Marion: I believe that gratitude is a choice and a disposition. Developing a habit of gratitude changes everything. We choose to be grateful, and when we choose to acknowledge all that God has given us, it makes a change in us physically and emotionally. Years ago, I found myself in a place where I was just in a little bit of a negative and cynical place. I read Psalm 50, which says, ‘make thankfulness your sacrifice to God.’ So I thought, ‘You know what? I’m going to just start expressing gratitude on a daily basis.’ So I did! On my walk every morning, I would just thank God for the sunshine, the trees, for my family—just anything that came to mind. That practice totally brought me out of that rather dark place. Now, that’s my personal experience, but now there are multitudes of research studies that show that a daily practice of gratitude can have positive physical, emotional, and psychological effects on a person. So God knew what God was saying when He said, ‘Make thankfulness your sacrifice.’

As Christian women in the workplace, is gratitude something we should be extra mindful to express and model for those around us?

Marion: You just never know who desperately needs to be seen and acknowledged on any given day. It might seem small to you to express gratitude to someone, but that gratitude could be a lifeline to someone else. Anyone who’s quick to acknowledge other people and express gratitude for what they’ve done is someone who is going to go far, because gratitude breeds gratitude.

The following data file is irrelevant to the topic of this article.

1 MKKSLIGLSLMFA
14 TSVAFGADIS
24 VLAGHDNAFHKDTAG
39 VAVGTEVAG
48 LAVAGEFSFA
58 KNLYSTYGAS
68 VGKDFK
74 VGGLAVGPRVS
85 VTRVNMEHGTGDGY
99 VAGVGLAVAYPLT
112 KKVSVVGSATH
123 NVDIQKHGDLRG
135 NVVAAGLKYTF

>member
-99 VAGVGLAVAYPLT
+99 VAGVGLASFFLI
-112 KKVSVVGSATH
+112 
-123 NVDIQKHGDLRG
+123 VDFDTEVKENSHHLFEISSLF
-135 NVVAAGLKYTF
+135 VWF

Diane: I thought of two things related to why it’s important to express and model gratitude. First, gratitude sets a culture for an organization or company: a culture that is grateful and always looks at the positive. Second, expressing gratitude is just a modeling of what Jesus did, and as Christians, we are called to strive to be more and more like Jesus. It’s just amazing to think about the people that have expressed gratitude to me and how, as Marion said, that could be a lifeline. An example of someone expressing gratitude to me in a way that has been a lifeline is a note that Jordan, 4word’s Digital Content manager, wrote on her five-year anniversary with 4word. I still have her note in my purse or in my suitcase, and if I ever need to remember why God had called me to start 4word, I read that note and it brings me joy just thinking about how God does use us to able to bring joy to others.

Can you think of a situation or memory that was only made possible because of gratitude?

Diane: One story that I thought of was of one of my 11 mentees that I’ve had. His name is Lopez Lomong and he’s a lost boy of Sudan and a two-time Olympian. Lopez and I once spoke at an event, and I always say I was his ‘warmup act.’ When I heard his story, I was just totally amazed. We became friends and went to lunch the next day with each other. Lopez really allowed me to be a big part of his life and next season, which involved starting a foundation, starting a race, etc., so that he could give back to the children in Sudan. How he got to the United States and then became an Olympian is an amazing story, and Lopez is the most grateful person I’ve ever met in my life. Our friendship continues because he is just such a grateful person. There are so many people who want to have Lopez’s time, and he gives his time to me and my husband Chris whenever we’re in the same city. It’s just a great relationship made possible by gratitude.